Writing About Dominoes

Dominoes are small rectangular blocks that are used in a number of games. They are stacked on end in long lines, and the first domino is tipped over to start the chain reaction that causes more and more dominoes to tip until they all fall. The resulting chains of falling dominoes can be very elaborate, with straight lines, curved lines, grids that form pictures when they fall, and even 3D structures like towers and pyramids. Some people even make a living building amazingly complex domino art!

The word domino is derived from the Latin dominie, meaning “master of the house.” The word came to be applied also to the game of dominoes and its rules. The pieces of a domino set are called dominoes, and they can be made from many different materials. The most common dominoes are made from plastic, but sets have also been manufactured from wood (especially a dark hardwood such as ebony), silver lip ocean pearl oyster shell (mother-of-pearl), bone, and ivory. The dominoes typically feature black or white pips inlaid into the surface, and they can be painted or left unpainted.

A nudge is all it takes to get a domino to tip over. This is the principle behind the famous domino effect, in which one simple event triggers a series of much larger–and sometimes catastrophic–consequences. Dominoes are especially effective in showing the domino effect because they have a built-in tendency to stick right where they are when no force is pushing on them.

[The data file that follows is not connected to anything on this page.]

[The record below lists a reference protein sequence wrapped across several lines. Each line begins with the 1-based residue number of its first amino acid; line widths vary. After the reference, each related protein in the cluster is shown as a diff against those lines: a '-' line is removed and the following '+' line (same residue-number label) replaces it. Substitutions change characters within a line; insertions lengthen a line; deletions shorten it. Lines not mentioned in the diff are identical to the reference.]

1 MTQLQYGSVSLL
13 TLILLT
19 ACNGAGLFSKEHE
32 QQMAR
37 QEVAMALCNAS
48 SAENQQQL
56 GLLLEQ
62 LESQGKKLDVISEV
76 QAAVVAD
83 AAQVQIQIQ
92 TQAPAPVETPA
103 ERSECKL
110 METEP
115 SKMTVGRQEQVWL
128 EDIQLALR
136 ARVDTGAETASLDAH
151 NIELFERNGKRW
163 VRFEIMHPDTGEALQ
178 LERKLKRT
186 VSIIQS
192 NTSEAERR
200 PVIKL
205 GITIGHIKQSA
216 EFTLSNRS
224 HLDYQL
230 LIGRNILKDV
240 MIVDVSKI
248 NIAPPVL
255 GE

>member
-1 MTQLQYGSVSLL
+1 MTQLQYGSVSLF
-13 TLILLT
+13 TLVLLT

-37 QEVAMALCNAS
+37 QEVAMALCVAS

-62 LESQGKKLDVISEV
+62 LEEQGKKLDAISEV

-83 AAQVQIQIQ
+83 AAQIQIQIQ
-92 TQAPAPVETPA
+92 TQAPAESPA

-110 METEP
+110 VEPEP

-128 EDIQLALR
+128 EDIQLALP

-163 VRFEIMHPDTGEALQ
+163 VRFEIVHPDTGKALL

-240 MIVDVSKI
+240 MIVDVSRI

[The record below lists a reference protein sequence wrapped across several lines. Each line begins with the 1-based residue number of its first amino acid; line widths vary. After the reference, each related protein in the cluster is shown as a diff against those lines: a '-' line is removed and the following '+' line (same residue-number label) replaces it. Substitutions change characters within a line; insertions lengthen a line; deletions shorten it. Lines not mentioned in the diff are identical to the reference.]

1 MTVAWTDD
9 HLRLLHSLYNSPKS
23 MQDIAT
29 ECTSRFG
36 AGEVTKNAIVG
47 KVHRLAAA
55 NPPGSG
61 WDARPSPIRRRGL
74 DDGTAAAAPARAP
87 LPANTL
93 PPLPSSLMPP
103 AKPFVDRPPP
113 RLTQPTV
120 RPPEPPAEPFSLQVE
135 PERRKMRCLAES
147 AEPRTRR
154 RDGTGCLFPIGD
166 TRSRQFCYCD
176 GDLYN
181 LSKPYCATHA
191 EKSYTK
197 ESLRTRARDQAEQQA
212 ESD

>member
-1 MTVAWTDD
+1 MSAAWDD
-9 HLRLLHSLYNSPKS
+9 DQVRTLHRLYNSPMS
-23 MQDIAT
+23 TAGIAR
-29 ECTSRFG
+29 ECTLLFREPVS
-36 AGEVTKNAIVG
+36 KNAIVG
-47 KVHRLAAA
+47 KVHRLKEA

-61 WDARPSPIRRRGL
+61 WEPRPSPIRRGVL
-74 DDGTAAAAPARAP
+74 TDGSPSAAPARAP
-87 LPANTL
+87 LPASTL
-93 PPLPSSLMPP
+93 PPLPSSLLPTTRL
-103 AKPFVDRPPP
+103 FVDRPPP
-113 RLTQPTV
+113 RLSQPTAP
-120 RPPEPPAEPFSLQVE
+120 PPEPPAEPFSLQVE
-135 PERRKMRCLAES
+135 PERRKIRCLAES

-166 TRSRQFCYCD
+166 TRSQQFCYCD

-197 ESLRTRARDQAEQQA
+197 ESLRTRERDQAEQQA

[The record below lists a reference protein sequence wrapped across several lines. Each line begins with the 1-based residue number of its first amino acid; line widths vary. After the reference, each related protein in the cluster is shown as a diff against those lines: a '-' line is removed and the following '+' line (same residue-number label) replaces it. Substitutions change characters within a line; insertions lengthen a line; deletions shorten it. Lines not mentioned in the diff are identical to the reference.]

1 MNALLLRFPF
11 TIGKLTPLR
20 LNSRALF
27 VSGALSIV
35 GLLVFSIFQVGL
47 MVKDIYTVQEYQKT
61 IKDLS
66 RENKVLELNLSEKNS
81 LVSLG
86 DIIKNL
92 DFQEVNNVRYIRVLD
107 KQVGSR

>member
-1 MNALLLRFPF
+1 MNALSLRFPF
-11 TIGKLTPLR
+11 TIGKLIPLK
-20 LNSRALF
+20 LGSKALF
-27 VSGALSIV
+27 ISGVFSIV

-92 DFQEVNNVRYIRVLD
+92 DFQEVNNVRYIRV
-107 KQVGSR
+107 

Creating a story that uses the domino effect requires careful planning. A story that consists of domino scenes is ineffective if each scene isn’t effective enough to advance the narrative, or if the domino sequences are jarringly uneven. For example, a character that’s not the most model citizen but is a tough hero because of his or her strict moral standards is an excellent domino. However, if that character occasionally slips up, it’s not as interesting.

A well-written domino scene is a single moment that advances the narrative and makes readers want to keep reading. The best domino scenes come in a smooth sequence that flows through the story and builds to an exciting climax.

A good way to think of a domino scene is as the “main scene” that serves as the foundation for all other scenes. The other domino scenes then build upon that main scene, influencing it and affecting its outcome. In fiction, each domino scene might represent a separate plot point, and the other scenes might be the dominoes that “fall” in a specific order to create the desired effect. In nonfiction, the scene dominos might serve to illustrate a particular argument or theme. The final result should be a story that carries a strong message and is engaging for the reader.